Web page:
Load balancing vs Fail Over Protection Print

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Load balancing and failover both are different methods. In load balancing, all the requests distribute across multiple servers. Failover Protection redirects all the requests to another server if the parent server cannot accept the requests. 

What is Load Balancing?

Load balancing is a method to distribute the network or application traffic to multiple servers. It lies between your servers and the user who is sending the request to the same server. 

It receives the incoming requests and distributes them among the server, healthy inside the server farm. 

Load balancing can be a hardware tool or software application. For hardware load balancing, you need to install a dedicated load-balancing device. A software load balancer can run on a virtual server or the cloud. 

What are the methods for Load balancer configuration?

Here, we have mentioned a few methods for Load Balancing. 

Round Robin: 

In the Round Robin method, your traffic distributes on the rotation system. Load balancer passes the request based on the receiving order. Suppose there are three node servers in a cluster named server1, server2, and Server3. In this case, the first request will go to Server1, the second will go to server2, and the third will go to server3.

Weighted Round-Robin

It is similar to the round-robin method, but servers will receive the numerical weightage. With a higher numerical value will receive more requests. 

Least Connections: 

In the least connection method, traffic directs to the server with the least number of active connections. It helps while high traffic and allows you to maintain the traffic distribution to your servers.

Least Response Time: 

In this method, the load balancer directs traffic to the server with the lowest average response time.

Least Bandwidth: 

The application load balancer method calculates the traffic in Mbps. In this method, load balancers will send requests to the server with the lowest Mbps of traffic.

How Does the Load Balancing Work?

Here, we have mentioned the workflow of how load balancing works.

(1) Your Website Gets the Incoming Traffic Requests

A Website receives lots of concurrent requests from web visitors over the internet. 

(2) All the Requests Distribute to Your Server Farm

A load balancer intercepts all the requests and redirects them to the available and healthy servers. 

(3) Severs Inside Server Farm Operates with the Reasonable Workload

The server that is healthy and able to receive the request will accept the request and respond to the load balancer. 

(4) The User Receives the Response to Their Request from the Node Server

Finally, the process completes as your website visitors receive to respond to their requests.

What is FailOver Protection? 

Failover means switching to the standby or secondary server in case the primary server fails to respond. There will be a seamless failover, so your user wouldn’t be able to notice any server/hardware failure. Switching in the failover will be automatic without requiring human intervention.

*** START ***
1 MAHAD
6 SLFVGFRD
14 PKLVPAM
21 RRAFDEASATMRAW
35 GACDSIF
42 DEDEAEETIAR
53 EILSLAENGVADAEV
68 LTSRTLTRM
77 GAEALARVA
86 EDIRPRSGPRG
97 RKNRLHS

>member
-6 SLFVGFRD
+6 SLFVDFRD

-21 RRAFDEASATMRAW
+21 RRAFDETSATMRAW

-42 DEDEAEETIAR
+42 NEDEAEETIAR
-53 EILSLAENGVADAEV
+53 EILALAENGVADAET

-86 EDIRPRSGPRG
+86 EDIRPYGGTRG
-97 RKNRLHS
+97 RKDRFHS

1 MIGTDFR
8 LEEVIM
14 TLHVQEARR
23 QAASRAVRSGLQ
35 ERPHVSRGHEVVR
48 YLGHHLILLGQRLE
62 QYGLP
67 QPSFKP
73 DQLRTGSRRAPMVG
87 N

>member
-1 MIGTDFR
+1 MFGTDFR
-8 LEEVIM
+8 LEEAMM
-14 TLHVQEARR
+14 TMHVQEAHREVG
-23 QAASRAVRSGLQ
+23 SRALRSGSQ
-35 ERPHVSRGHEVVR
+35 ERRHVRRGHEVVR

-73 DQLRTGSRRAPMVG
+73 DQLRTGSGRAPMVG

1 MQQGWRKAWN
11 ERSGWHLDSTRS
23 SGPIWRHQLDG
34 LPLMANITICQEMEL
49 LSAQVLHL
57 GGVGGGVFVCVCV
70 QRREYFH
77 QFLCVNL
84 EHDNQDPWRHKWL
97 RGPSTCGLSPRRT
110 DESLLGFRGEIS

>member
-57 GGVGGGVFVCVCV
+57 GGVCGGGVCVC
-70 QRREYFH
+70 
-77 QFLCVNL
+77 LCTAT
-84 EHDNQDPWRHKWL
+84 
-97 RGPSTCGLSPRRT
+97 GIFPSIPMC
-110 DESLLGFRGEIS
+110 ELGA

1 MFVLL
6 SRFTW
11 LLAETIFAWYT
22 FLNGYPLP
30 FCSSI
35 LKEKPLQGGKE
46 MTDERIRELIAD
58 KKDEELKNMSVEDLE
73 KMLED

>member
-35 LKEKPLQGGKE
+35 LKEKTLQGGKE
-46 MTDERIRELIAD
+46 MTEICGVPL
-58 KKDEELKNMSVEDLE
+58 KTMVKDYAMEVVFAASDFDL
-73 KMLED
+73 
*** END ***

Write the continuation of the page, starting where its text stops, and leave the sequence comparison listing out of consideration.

It requires a minimum of two servers to achieve the failover. Failover can work with your Web, Database, or DNS servers. Using failover protection, we can make our system more fault-tolerant. 

Two or more than two servers with a failover service and provide high availability (HA) called a Failover cluster. Providing the high-availability for your web application is the main aim of failover protection. 

What is Active-active FailOver Protection?

In the active-active cluster, all the request distributes across all the nodes. It prevents a single node from overload and achieves load balancing. You need to ensure that all the settings on the node servers should be identical. 

What is Active-passive FailOver Protection?

Just like the active-active cluster, an active-passive must have at least two nodes. However, not all of them are active. If there is a two-node system, the first node remains active, and the second node will remain passive. You can also call it a standby server of the failover cluster. Passive in a sense, it doesn’t remain in stopped status. The server will remain on and also require the same setting that you have on an active node. In case of an active server overloaded or unavailable to the server the request, the passive server will be in action and become active. 

How does the fail-over protection work?

Here, we have mentioned the workflow of how load balancing works.

(1) Your Load-Balancer/Primary Node Server Receives Requests from the Internet

An end-users send the requests to your node server from the internet. This request could be for your application, DNS, Web, or related database. 

(2) The Primary Node Server is Unavailable or Fails to Serve the Request 

After the users send the request to your server, the primary server is unavailable due to the hardware failover or other disasters. 

(3) The Secondary Node Server will Serve the Request in case the Primary Server Fails.

Because of the failover implementation, the secondary server will become active and respond to the user requests. 

(4) Users will Get the Responses to Their Requests from the Secondary Server.

Finally, the user will receive the response from the secondary server.


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